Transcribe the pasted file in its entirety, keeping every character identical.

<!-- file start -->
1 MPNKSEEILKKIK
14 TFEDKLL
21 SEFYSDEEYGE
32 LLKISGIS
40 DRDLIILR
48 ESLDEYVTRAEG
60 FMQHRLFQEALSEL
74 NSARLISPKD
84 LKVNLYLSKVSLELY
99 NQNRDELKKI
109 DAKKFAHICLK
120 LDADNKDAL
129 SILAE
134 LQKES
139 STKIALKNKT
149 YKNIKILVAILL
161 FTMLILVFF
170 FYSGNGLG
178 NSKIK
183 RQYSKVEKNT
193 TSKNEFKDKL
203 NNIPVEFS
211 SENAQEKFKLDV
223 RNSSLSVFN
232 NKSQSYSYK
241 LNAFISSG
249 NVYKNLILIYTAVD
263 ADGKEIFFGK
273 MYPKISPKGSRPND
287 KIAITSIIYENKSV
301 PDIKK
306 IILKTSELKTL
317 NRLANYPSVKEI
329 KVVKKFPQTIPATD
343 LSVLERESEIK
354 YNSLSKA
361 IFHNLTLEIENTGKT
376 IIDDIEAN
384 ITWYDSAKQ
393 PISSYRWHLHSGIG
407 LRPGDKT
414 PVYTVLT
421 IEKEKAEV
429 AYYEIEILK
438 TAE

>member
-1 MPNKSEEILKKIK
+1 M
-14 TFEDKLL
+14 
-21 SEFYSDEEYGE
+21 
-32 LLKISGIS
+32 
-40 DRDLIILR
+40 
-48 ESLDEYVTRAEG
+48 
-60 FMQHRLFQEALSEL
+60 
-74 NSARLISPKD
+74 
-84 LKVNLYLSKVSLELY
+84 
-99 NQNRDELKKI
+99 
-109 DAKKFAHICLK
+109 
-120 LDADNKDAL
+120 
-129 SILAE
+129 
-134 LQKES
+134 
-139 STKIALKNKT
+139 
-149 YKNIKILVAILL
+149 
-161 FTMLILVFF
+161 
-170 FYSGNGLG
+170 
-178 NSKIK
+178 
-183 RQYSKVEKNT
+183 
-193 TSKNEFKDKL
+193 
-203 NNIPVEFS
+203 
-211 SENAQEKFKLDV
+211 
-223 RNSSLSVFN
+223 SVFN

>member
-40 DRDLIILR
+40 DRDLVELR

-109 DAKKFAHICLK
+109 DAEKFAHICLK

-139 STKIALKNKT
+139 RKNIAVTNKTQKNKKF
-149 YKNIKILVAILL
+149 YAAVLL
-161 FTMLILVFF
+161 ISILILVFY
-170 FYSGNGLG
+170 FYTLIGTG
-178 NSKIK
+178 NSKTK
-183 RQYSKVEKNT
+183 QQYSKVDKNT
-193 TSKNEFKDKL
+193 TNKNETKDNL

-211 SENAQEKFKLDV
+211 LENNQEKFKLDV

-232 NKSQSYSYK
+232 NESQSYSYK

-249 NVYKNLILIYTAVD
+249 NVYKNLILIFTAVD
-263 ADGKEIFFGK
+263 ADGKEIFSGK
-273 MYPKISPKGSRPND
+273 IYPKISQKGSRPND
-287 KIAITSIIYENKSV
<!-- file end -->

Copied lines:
1 MPNKSEEILKKIK
14 TFEDKLL
21 SEFYSDEEYGE
32 LLKISGIS
40 DRDLIILR
48 ESLDEYVTRAEG
60 FMQHRLFQEALSEL
74 NSARLISPKD
84 LKVNLYLSKVSLELY
99 NQNRDELKKI
109 DAKKFAHICLK
120 LDADNKDAL
129 SILAE
134 LQKES
139 STKIALKNKT
149 YKNIKILVAILL
161 FTMLILVFF
170 FYSGNGLG
178 NSKIK
183 RQYSKVEKNT
193 TSKNEFKDKL
203 NNIPVEFS
211 SENAQEKFKLDV
223 RNSSLSVFN
232 NKSQSYSYK
241 LNAFISSG
249 NVYKNLILIYTAVD
263 ADGKEIFFGK
273 MYPKISPKGSRPND
287 KIAITSIIYENKSV
301 PDIKK
306 IILKTSELKTL
317 NRLANYPSVKEI
329 KVVKKFPQTIPATD
343 LSVLERESEIK
354 YNSLSKA
361 IFHNLTLEIENTGKT
376 IIDDIEAN
384 ITWYDSAKQ
393 PISSYRWHLHSGIG
407 LRPGDKT
414 PVYTVLT
421 IEKEKAEV
429 AYYEIEILK
438 TAE

>member
-1 MPNKSEEILKKIK
+1 M
-14 TFEDKLL
+14 
-21 SEFYSDEEYGE
+21 
-32 LLKISGIS
+32 
-40 DRDLIILR
+40 
-48 ESLDEYVTRAEG
+48 
-60 FMQHRLFQEALSEL
+60 
-74 NSARLISPKD
+74 
-84 LKVNLYLSKVSLELY
+84 
-99 NQNRDELKKI
+99 
-109 DAKKFAHICLK
+109 
-120 LDADNKDAL
+120 
-129 SILAE
+129 
-134 LQKES
+134 
-139 STKIALKNKT
+139 
-149 YKNIKILVAILL
+149 
-161 FTMLILVFF
+161 
-170 FYSGNGLG
+170 
-178 NSKIK
+178 
-183 RQYSKVEKNT
+183 
-193 TSKNEFKDKL
+193 
-203 NNIPVEFS
+203 
-211 SENAQEKFKLDV
+211 
-223 RNSSLSVFN
+223 SVFN

>member
-40 DRDLIILR
+40 DRDLVELR

-109 DAKKFAHICLK
+109 DAEKFAHICLK

-139 STKIALKNKT
+139 RKNIAVTNKTQKNKKF
-149 YKNIKILVAILL
+149 YAAVLL
-161 FTMLILVFF
+161 ISILILVFY
-170 FYSGNGLG
+170 FYTLIGTG
-178 NSKIK
+178 NSKTK
-183 RQYSKVEKNT
+183 QQYSKVDKNT
-193 TSKNEFKDKL
+193 TNKNETKDNL

-211 SENAQEKFKLDV
+211 LENNQEKFKLDV

-232 NKSQSYSYK
+232 NESQSYSYK

-249 NVYKNLILIYTAVD
+249 NVYKNLILIFTAVD
-263 ADGKEIFFGK
+263 ADGKEIFSGK
-273 MYPKISPKGSRPND
+273 IYPKISQKGSRPND
-287 KIAITSIIYENKSV